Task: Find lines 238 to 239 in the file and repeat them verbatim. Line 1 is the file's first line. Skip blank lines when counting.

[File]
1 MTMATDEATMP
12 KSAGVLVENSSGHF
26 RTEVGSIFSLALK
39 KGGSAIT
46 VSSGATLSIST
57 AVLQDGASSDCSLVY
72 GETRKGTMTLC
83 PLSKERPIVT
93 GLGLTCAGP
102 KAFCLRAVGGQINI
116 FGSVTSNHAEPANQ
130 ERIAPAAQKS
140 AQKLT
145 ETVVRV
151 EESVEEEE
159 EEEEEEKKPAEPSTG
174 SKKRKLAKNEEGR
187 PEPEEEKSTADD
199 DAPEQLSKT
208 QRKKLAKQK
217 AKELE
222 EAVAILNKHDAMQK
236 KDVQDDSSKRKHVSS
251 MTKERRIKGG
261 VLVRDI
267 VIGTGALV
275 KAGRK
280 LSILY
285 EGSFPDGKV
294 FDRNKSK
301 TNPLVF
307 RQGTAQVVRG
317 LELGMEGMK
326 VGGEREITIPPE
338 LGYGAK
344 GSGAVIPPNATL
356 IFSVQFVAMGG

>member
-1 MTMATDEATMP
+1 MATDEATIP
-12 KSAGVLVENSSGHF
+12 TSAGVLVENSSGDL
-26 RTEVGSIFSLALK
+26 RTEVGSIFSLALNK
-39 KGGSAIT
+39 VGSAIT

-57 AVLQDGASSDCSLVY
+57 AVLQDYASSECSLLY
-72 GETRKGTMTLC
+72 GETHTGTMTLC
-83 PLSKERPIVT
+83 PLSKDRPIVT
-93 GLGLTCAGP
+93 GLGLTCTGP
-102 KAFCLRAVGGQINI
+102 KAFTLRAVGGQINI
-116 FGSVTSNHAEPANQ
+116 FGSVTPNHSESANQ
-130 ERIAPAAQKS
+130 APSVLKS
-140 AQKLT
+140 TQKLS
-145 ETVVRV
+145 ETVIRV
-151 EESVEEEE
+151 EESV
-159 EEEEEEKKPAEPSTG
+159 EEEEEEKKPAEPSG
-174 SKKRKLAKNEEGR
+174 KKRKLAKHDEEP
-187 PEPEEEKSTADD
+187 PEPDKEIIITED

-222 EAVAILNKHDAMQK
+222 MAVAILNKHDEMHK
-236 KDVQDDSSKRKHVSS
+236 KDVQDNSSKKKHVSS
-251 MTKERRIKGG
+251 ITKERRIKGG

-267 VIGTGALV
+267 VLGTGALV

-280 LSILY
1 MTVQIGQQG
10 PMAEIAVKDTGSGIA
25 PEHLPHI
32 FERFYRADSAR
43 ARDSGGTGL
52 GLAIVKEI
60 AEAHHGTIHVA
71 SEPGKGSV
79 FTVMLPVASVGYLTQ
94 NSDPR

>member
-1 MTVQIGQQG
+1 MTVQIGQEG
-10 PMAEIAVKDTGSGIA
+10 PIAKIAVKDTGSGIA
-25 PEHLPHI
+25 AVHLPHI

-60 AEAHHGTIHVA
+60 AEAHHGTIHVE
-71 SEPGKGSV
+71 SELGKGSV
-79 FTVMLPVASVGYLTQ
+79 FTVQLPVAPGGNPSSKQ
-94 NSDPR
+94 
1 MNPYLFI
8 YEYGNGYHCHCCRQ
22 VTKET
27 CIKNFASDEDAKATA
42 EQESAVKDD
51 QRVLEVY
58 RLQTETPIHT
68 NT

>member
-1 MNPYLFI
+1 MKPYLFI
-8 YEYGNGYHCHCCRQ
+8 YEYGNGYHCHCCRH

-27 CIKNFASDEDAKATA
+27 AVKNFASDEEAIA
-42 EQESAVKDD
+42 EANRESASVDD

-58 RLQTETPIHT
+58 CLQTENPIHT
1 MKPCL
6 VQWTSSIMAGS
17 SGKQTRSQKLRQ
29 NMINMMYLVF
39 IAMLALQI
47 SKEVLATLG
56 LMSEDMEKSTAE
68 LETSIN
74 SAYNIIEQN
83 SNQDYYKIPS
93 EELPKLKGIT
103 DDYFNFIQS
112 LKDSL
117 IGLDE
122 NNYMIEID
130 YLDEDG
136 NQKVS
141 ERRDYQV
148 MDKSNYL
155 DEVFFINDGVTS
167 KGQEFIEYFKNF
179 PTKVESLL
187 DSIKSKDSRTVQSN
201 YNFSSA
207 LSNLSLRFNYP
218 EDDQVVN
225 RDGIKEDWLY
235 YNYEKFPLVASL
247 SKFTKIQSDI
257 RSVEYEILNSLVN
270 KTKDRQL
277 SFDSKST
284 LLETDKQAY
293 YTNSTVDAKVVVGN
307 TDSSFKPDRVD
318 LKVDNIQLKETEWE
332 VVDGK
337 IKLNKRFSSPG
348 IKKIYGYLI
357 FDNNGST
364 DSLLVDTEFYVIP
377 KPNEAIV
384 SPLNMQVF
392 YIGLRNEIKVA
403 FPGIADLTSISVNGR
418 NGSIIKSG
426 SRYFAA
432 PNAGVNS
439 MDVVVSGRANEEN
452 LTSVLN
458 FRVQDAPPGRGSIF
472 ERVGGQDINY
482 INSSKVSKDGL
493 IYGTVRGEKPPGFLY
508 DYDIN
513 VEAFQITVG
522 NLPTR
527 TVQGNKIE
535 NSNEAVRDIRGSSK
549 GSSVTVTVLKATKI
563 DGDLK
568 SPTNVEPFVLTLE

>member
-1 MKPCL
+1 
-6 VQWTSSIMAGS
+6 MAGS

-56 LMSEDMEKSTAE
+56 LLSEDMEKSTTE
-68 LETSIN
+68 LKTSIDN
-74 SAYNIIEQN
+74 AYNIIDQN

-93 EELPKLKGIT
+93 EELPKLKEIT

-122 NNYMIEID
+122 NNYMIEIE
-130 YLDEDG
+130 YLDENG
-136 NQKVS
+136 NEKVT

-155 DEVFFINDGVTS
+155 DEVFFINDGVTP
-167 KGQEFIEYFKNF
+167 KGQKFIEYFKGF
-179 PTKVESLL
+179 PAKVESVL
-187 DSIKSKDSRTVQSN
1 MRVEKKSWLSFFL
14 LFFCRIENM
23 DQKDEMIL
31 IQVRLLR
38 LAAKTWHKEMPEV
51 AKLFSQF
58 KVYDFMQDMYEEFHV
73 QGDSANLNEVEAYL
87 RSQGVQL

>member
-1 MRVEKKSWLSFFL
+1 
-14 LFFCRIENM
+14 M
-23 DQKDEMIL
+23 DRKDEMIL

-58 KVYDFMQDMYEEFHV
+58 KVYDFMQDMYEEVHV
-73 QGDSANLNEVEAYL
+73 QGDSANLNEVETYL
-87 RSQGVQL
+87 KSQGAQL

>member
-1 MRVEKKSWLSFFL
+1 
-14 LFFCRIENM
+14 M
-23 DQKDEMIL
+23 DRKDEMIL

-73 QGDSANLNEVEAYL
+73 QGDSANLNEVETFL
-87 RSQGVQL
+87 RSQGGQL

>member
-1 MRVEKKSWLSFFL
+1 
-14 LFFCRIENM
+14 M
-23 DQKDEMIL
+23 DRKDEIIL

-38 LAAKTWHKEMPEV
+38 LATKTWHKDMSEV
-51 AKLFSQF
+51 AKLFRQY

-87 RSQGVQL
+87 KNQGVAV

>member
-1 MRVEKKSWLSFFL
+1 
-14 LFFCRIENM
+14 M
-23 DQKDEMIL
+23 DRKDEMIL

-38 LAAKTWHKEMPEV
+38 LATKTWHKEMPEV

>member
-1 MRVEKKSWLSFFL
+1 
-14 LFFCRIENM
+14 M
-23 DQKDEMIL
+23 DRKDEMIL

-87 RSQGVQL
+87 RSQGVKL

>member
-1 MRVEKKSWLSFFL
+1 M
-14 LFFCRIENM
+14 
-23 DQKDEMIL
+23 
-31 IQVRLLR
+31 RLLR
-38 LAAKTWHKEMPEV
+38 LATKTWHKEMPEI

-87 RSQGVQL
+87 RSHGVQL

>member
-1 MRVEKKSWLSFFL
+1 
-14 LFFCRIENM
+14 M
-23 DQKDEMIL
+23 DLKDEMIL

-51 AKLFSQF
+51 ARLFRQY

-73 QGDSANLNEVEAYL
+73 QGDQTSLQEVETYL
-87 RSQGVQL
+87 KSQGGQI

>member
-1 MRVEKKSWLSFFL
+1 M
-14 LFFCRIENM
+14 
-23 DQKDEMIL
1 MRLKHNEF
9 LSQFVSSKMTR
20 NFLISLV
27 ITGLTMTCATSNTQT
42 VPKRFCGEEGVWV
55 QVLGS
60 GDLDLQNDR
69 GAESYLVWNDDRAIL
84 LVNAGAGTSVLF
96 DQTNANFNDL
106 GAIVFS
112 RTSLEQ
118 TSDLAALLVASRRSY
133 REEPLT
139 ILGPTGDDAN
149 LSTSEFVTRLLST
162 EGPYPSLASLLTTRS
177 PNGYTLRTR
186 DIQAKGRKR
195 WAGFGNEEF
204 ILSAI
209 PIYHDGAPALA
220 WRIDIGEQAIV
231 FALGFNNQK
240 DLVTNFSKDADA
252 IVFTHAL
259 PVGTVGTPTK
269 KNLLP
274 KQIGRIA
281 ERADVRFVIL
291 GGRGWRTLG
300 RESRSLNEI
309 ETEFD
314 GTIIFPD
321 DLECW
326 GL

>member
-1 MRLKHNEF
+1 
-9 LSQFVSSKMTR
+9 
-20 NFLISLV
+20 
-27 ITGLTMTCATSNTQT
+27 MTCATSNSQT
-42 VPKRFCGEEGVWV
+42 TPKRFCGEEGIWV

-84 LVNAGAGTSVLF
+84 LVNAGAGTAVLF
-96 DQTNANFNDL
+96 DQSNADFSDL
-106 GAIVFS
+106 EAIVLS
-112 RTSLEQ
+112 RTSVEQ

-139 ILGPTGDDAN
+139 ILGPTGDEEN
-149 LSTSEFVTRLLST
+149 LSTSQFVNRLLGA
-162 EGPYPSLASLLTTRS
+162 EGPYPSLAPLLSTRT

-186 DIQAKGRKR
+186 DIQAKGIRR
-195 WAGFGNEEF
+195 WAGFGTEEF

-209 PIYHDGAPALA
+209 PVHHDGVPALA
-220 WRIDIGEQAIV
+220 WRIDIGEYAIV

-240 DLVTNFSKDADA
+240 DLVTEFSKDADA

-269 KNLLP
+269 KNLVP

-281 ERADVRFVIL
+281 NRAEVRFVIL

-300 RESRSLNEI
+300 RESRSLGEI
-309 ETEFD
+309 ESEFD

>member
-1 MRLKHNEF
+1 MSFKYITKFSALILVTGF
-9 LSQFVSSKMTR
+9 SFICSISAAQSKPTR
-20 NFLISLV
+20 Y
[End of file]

+1 
-14 LFFCRIENM